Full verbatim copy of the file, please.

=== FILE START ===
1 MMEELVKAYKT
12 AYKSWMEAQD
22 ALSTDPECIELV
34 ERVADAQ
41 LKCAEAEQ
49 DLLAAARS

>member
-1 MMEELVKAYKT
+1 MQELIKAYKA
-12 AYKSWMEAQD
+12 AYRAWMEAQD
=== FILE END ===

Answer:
1 MMEELVKAYKT
12 AYKSWMEAQD
22 ALSTDPECIELV
34 ERVADAQ
41 LKCAEAEQ
49 DLLAAARS

>member
-1 MMEELVKAYKT
+1 MQELIKAYKA
-12 AYKSWMEAQD
+12 AYRAWMEAQD